"I think what he's done -- by his own word, he's indicated -- he's started to use all the field. He's not really trying to pull everything. And although he had some home runs, and I think he's got three home runs already in the Arizona Fall League, he tries to use the whole field. He's sort of a gap-to-gap guy. So we're very high on Reynolds and hope that he can at least at the outset of 2015 duplicate what he was able to do last year."

Kevin Plawecki, catcher

"Plawecki is very solid -- one of the handful of best catching prospects in baseball. I think we're fortunate to have two young guys like [Travis] d'Arnaud and Plawecki. Plawecki is a little different hitter -- more of a contact hitter, more patient at the plate. But I think he has some power potential. He's a big guy.

"Defensively, he catches the ball well, blocks reasonably well. He probably has an average arm, but is very solid behind the plate and I think develops a pretty good rapport with his pitching staff. So we're very high on both of those players. ...

"Right now we're fortunate that we have two who are essentially major league ready -- I think Plawecki is close -- of such high quality. At the same time, as they sort of both converge on the major leagues, it's a question of whether both can be accommodated. I think there are circumstances under which that's possible. For example, sharing the catching duties and then one of them playing first base a little bit or playing in the outfield. Or, during interleague games one of them DHing against left-handed pitching. I think there are ways to do it. The question is really whether that's the best use of those two resources. And it may be, because beyond those two there's a little bit of a drop-off at least in the catching we have in the system. We've got a couple of very young guys that we really like, but there may be a little bit of a drop-off after Plawecki. And so we have to be careful about trying to keep both of those guys in the system."

Michael Conforto, outfielder

"Since I arrived in New York, he's the first first-round pick out of college that we've drafted. Our other three had been high school players. So I do expect that he'll move a little more quickly. We did get him to Savannah for the playoffs late in the season this year. So I would expect that he'll move more quickly than some of our other top draft picks have certainly.

"Michael comes from a very athletic and competitive family. His father, I think, was a linebacker at Penn State. He played football there. His mother is a former Olympic athlete -- a medalist in synchronized swimming. So he comes from a very athletic family. He's a great kid, very humble and committed to the game and has interacted with fans -- I think a terrific individual, and an outstanding hitter.

"A left-handed hitter, power is probably not his foremost quality. He's got some, but he's more of a gap-to-gap guy -- high average, high on-base percentage -- and a pretty good defender, which was not his reputation coming into the draft. But based on the time he spent in Brooklyn and then Savannah, our guys were very pleased with him defensively. He's kind of an all-around player, and we do expect that he'll move very quickly."

Morning Briefing: .500 or bust?

September, 24, 2014

FIRST PITCH: With five games remaining, the Mets still share second place with the freefalling Atlanta Braves. Both teams are 76-81.

So how long has it been since the second-place team in the NL East finished with a sub-.500 record?

Nineteen years ago.

In 1995, the Braves won the division at 90-64, then went on to win the World Series. The Mets and Philadelphia Phillies tied for second in the division in the strike-shortened season at 69-75.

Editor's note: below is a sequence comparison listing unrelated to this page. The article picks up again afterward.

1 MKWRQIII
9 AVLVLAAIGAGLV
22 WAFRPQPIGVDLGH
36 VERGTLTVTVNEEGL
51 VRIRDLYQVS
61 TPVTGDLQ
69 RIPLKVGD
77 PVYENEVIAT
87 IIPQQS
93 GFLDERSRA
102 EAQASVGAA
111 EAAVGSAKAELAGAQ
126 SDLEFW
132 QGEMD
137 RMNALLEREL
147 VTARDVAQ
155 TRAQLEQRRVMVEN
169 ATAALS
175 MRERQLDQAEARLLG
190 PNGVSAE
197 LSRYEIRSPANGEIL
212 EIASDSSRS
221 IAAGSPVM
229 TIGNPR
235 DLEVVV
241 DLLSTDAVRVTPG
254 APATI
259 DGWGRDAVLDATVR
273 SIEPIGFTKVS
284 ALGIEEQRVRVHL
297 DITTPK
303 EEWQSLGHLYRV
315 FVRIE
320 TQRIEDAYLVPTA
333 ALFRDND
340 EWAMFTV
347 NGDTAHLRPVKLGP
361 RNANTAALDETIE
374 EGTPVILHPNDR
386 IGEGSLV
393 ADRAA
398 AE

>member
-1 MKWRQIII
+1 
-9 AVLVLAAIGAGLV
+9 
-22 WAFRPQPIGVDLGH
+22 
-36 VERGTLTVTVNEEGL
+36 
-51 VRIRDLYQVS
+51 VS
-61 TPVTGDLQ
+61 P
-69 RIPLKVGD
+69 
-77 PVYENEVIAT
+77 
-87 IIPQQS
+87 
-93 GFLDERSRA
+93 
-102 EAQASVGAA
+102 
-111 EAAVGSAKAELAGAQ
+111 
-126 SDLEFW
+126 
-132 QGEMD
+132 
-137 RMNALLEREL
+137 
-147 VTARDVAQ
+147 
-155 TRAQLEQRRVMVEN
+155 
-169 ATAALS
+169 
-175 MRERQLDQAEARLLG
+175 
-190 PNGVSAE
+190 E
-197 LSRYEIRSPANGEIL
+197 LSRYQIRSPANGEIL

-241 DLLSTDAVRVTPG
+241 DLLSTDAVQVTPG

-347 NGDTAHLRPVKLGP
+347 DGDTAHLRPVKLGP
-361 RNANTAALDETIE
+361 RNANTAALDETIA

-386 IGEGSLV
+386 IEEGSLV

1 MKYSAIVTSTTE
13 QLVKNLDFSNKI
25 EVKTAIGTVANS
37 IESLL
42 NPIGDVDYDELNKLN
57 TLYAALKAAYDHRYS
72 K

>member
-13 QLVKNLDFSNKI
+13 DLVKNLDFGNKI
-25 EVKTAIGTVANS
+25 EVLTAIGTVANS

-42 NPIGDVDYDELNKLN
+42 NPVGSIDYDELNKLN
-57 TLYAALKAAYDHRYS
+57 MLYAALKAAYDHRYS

Of course, the Mets are not resigned to their sixth straight losing season just yet. They can avoid such a fate by winning their final five games.

That pursuit begins Wednesday at Nationals Park, when Dillon Gee makes his final 2014 start. Gee (7-8, 3.88 ERA) opposes left-hander Gio Gonzalez (9-10, 3.74) at 7:05 p.m.

Wednesday’s news reports:

• Chief operating officer Jeff Wilpon on Tuesday formally announced an extension for general manager Sandy Alderson that guarantees his contract through 2017. Alderson then announced Terry Collins would return as manager for next season. The Mets hold an option on Collins for 2016, but are not picking it up at this point.

Alderson indicated the coaching staff would be addressed shortly after the season, but confirmed Tim Teufel will remain the third-base coach. Minimal turnover is expected. The exception is hitting coach, which could preclude Wally Backman from getting onto the staff. If the Mets stayed internal for a hitting coach, perhaps a list of candidates would include Las Vegas hitting coach George Greer, Savannah hitting coach Valentino Pascucci, current player Bobby Abreu and roving instructor Jack Voigt.

Read a transcript of Wilpon and Alderson’s remarks here.

Read more on the retention of Alderson and Collins in the Post, Daily News, Times, Journal, Newsday, Star-Ledger, Record, Newsday and at

Jacob deGrom's Rookie of the Year-caliber season is in the books. Finding no upside in deGrom making a final start Saturday against the Houston Astros, the Mets opted to shut down the right-hander. DeGrom logged 178 2/3 innings between the majors and minors, an increase of 31 innings over his 2013 workload. Ex-Met Collin McHugh, who was lined up to face deGrom on Saturday, also has been shut down. Rafael Montero instead starts against Houston.

ESPN’s Mark Simon statistically breaks down just how good deGrom’s season was here.

Read more in the Daily News, Star-Ledger, Record, Newsday and at

Bartolo Colon failed to cover first base at a critical point, then surrendered a tiebreaking three-run homer to Adam LaRoche and the Nationals beat the Mets, 4-2, Tuesday. Washington is 14-3 against the Mets this season. LaRoche is batting .327 (16-for-49) with six homers and 18 RBIs against the Mets in 2014. He also has been walked 15 times.